Nov 16, 2007


Block the Sun, Not the Fun is a skin cancer prevention program for preschools and daycare centers. The intervention is targeted toward center staff and parents and aims to improve children’s sun protection. In a random assignment study of 27 preschools and daycare centers, centers assigned to receive the Block the Sun, Not the Fun intervention were compared with centers assigned to a wait-list control group. Interviews with center directors and parents following program implementation indicated that intervention centers were more likely to apply sunscreen to children twice a day, year round. However, observations of children during outdoor free-play did not reveal any significant differences between control centers and intervention centers on whether children protected themselves from the sun by playing in the shade or wearing sun-protective clothing.


Target population:young children at child care centers, their caretakers, and parents

The primary goal of the Block the Sun, Not the Fun intervention was to improve sun protection of children at child care centers. To this end, staff members at child care centers were invited to attend a three-hour workshop on sun protection. This workshop included a presentation by a dermatologist on the relationship between sun exposure and skin cancer; a presentation and question-and-answer session with the Licensing Administrator of the Colorado Department of Social Services; a working session to develop individual skin cancer prevention plans at individual centers; and participation in children’s activities promoting sun protection. Barriers to using sun protection at child care centers were specifically addressed.

The program had a secondary goal of improving sun protection of children by their parents. To this end, parents were provided with educational materials on sun protection, along with learning activities to complete with their children, sunscreen samples, a refrigerator magnet, and a canvas tote bag.

The overall intervention was based on the Health Belief Model and was intended to increase beliefs regarding the susceptibility of children to sun overexposure; increase awareness of the severity of skin cancer; increase perceptions of the benefits of sun protection; and reduce barriers to the practice of sun protection. Behaviors promoted by the intervention included applying sunscreen once in the morning and once in the afternoon; scheduling outdoor activities to occur before ten am and after three pm; increasing the amount of shade in play areas; encouraging children to play in shady areas; and encouraging children to dress in long sleeves, long pants, and hats.


Crane, L. A., Schneider, L. S., Yohn, J. J., Morelli, J. G., & Plomer, K. D. (1999).”Block the Sun, Not the Fun”: Evaluation of a Skin Cancer Prevention Program for Child Care Centers. American Journal of Preventive Medicine, 17(1), 31-37.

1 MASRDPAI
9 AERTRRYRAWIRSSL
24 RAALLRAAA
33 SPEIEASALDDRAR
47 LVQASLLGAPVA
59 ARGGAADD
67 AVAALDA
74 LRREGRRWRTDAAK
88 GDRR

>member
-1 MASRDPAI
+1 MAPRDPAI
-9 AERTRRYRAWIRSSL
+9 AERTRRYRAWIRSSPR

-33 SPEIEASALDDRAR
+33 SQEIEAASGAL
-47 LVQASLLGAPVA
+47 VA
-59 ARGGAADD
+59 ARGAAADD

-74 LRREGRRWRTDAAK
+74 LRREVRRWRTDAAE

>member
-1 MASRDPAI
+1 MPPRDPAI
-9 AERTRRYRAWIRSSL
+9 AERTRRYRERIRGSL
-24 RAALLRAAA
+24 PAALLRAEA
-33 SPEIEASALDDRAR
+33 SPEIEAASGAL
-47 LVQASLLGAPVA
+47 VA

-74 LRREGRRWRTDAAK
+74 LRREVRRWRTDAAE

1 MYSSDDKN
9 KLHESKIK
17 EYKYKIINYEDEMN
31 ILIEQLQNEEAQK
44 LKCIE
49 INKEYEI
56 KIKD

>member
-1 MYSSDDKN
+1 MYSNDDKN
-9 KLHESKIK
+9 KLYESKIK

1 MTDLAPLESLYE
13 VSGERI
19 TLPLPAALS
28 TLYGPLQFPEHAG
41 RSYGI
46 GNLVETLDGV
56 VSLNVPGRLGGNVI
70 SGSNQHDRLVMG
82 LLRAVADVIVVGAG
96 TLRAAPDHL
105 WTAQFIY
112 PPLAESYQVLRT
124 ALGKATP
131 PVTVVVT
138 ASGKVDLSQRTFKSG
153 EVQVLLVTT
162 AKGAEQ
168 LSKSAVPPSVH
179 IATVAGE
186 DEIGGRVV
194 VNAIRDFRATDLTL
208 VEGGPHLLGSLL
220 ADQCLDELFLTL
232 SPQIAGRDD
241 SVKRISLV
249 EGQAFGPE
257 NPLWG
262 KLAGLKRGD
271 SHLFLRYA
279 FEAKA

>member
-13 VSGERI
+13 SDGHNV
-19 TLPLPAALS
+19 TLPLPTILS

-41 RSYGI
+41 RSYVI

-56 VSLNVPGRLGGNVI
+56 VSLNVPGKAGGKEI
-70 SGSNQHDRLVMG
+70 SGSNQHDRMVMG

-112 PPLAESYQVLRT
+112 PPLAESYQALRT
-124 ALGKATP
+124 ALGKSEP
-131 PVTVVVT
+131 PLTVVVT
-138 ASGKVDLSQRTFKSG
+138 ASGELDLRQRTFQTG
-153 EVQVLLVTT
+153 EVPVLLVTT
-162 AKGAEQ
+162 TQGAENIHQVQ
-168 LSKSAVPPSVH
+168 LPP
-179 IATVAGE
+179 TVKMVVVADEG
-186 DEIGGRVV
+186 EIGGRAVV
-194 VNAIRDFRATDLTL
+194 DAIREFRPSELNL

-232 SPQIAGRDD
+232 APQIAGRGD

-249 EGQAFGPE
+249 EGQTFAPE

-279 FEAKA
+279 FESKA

Evaluated population: 27 Colorado preschools and daycare centers that were identified as not incorporating ideal sun protection into their daily care of children were recruited to participate in this study. Each preschool or daycare center served between 20 and 100 children. 69% of centers served a population that was over 80% white.

Approach: Centers were stratified by size and then paired according to the estimated proportion of minority students served. Centers were randomly assigned, within pairs, to either the treatment group or the wait-list control group. Centers assigned to the treatment group received the Block the Sun, Not the Fun intervention during the spring of 1994. Centers assigned to the wait-list control group did not receive the intervention until the spring of 1995.

Baseline assessments were conducted before the intervention began, in the summer of 1993. Follow-up assessments were conducted in the summer of 1994. Assessments included interviews with center directors, observations of children during outdoor free-play activities, a review of center policies, and interviews with parents.

Results: Following the intervention, center directors assigned to participate in the Block the Sun, Not the Fun training had significantly improved knowledge of and attitudes toward sun protection, as compared with directors assigned to the control group. Intervention directors were also more likely to have sent sun protection materials home to parents and to report applying sunscreen to children year-round. Intervention directors were not significantly more likely to have a written sunscreen policy or to make efforts to have children play outside during off-peak sun hours; however, results did favor intervention directors on these measures.

Observations of children during outdoor free-play activities revealed no significant differences between intervention and control centers in availability of sunscreen, use of shade, and use of sun protective clothing.

In post-intervention parent interviews, intervention parents did not differ significantly from control parents on knowledge of or attitudes toward sun protection. Intervention parents were, however, significantly more likely to report that their child care center applied sunscreen twice a day and significantly less likely to report a desire to see their center make changes with respect to sun protection.



Crane, L. A., Schneider, L. S., Yohn, J. J., Morelli, J. G., & Plomer, K. D. (1999).”Block the Sun, Not the Fun”: Evaluation of a Skin Cancer Prevention Program for Child Care Centers. American Journal of Preventive Medicine, 17(1), 31-37.

Preschool, Early Childhood (0-5), School-based, Toddlers, Child Care, Children, Physical Health, Sun Protection, co-ed.

Program information last updated on 11/16/07.